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This is a story of an heiress who assumes a new identity and is able to survive throughout WW2 but is searched for and eventually found out.
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Post-WW2 historical fiction. Enjoyable but somewhat predictable. A different perspective/storyline than I am used to reading on this subject.
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Wow, what a fantastic book this was!  I read a lot of WWII historical fiction, and this was one of the better ones I've read in a while.  The amount of research the author must have done was evident in the historical details and the fact that it's presented from the point of view of the defeated Germans was a departure from other WWII books.

I thoroughly enjoyed this book, 5 stars.

Thanks to Harper Collins Publishers and Netgalley for the ARC of this book in exchange for an honest review.
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This book was so different from other WWII stories. Set after the war it follows an heiress who ran her families company ironworks empire. Running from the Allies, she is trying to exonerate her name and find her best friend, while also playing a cat and mouse game with a British Captain who is trying to track down war criminals. This really makes you think about what it means to just get by in a war and what happens when your side loses.
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4.0 stars

I received a complimentary e-book copy of this book from William Morrow Paperbacks through NetGalley. Opinions expressed in this review are completely my own. Thank you to Anika Scott, William Morrow Paperbacks, and, NetGalley for the opportunity to read this book.

This was a very difficult book to review most especially because of the timing WHEN I read the book. I started reading this book right as the COVID-19 pandemic was starting to accelerate. 

However, this debut novel is told from a German point of view which is different from all of the other WWII books that I have read. It really explained the horror, difficulties, and poverty that Germany suffered during the end of the war and immediately afterward. The author is very upfront and descriptive of the issues that the German survivors have to endure including starvation, black market control, and Allied control. It was difficult to read at times as I knew that some of the fictional characters could be describing my distant cousins.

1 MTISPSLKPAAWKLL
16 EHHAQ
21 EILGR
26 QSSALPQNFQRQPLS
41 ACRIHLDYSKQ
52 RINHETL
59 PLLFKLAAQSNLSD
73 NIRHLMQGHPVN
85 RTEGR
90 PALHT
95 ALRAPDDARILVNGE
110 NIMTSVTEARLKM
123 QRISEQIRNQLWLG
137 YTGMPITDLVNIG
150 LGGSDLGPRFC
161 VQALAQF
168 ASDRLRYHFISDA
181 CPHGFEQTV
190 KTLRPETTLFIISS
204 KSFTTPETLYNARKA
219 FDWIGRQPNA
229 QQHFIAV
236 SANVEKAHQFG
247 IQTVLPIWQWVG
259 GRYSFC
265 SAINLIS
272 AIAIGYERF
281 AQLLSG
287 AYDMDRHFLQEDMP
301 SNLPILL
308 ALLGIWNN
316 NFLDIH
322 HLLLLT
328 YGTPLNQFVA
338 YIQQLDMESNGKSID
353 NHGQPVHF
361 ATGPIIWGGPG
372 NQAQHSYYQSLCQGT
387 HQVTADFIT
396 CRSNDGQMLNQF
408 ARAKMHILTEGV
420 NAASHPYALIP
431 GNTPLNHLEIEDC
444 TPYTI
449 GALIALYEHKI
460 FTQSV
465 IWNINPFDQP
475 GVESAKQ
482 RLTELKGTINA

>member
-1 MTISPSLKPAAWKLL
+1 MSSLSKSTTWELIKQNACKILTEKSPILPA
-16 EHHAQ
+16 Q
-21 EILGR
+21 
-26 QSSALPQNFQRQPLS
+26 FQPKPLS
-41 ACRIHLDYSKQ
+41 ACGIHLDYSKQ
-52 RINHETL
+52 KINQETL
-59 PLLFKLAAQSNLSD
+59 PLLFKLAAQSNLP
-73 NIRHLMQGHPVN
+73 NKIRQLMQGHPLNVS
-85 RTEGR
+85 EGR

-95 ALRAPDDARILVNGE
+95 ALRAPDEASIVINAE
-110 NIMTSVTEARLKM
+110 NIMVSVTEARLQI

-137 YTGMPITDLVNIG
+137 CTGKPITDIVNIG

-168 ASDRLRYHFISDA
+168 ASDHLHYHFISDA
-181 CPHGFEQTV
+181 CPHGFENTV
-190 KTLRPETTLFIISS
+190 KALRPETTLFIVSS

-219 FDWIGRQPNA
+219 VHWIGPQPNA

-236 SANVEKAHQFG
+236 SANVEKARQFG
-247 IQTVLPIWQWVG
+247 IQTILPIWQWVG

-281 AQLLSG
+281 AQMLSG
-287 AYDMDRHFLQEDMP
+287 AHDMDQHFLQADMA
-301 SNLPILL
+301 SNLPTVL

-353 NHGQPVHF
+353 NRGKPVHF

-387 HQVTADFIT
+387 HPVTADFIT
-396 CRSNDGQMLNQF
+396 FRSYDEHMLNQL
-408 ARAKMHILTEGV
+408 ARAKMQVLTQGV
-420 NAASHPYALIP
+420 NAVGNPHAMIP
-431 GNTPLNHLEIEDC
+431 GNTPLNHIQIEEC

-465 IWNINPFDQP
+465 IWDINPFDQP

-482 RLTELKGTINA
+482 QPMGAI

The writer has a lovely way of writing including incredibly detailed and vivid descriptions. The characters were fully fleshed out and real. The only real issue for me was the main character was a little unbelievable to me. Also, the ending just seemed to end abruptly - it could have been fleshed out a little more.

Definite recommend, but most especially for lovers of the WWII fiction genre.
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This book did not speak to me for these reasons:

1. I felt distracted as I was reading the book. Even though it was about finding her best friend, there was alot of stuff going on simultaneously, such as running away from the British officer to looking for Willie. 

2. The ending was abrupt compared to how the story was progressively presented. 

3. There was not a oomph factor. The plot did not particularly stand out. 

4. I didn't connect with the main characters in the book. There was lack of character development. 

To be honest, I would still share the book with my friends. It was still an enjoyable light read ,but it was not for me.
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I stayed up two nights until after three to finish this book. I could not wait until the house was silent both nights so that I could sink into this book. The story of Clara caught me at the very first chapter as the hunt was on for her. I couldn't decide if I wanted her caught or if I was rooting for her to escape. The author does not sugar coat what Clara did in the war and I appreciate that, Clara, along with her father, ran her family's iron works in Germany in World War II. No matter what her personal beliefs were, she did help the German war effort and did use slave laborers. The book begins in 1946, when she is on the run from the Allies as a war criminal. Clara has to face her role in the war and what the Nazis did and how she helped them. 

I read almost exclusively World War II fiction and non fiction. I have had the honor of working with Holocaust survivors. I am a hard person to impress. World War II fiction is so popular and not all of it is good. This is worth the read. It is interesting to find out what life was like in Germany after the war and the consequences that everyone had to face.